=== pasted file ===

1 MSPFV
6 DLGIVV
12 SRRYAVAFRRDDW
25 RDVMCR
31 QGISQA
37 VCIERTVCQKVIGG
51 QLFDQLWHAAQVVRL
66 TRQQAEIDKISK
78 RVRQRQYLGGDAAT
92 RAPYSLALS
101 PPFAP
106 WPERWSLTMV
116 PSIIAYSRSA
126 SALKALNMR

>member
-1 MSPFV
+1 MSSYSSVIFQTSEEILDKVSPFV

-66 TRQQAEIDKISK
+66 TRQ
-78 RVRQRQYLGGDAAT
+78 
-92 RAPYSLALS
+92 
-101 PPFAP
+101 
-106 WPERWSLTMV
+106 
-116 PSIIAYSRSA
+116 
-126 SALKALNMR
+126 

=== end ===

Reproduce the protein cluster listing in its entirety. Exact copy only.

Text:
1 MSPFV
6 DLGIVV
12 SRRYAVAFRRDDW
25 RDVMCR
31 QGISQA
37 VCIERTVCQKVIGG
51 QLFDQLWHAAQVVRL
66 TRQQAEIDKISK
78 RVRQRQYLGGDAAT
92 RAPYSLALS
101 PPFAP
106 WPERWSLTMV
116 PSIIAYSRSA
126 SALKALNMR

>member
-1 MSPFV
+1 MSSYSSVIFQTSEEILDKVSPFV

-66 TRQQAEIDKISK
+66 TRQ
-78 RVRQRQYLGGDAAT
+78 
-92 RAPYSLALS
+92 
-101 PPFAP
+101 
-106 WPERWSLTMV
+106 
-116 PSIIAYSRSA
+116 
-126 SALKALNMR
+126 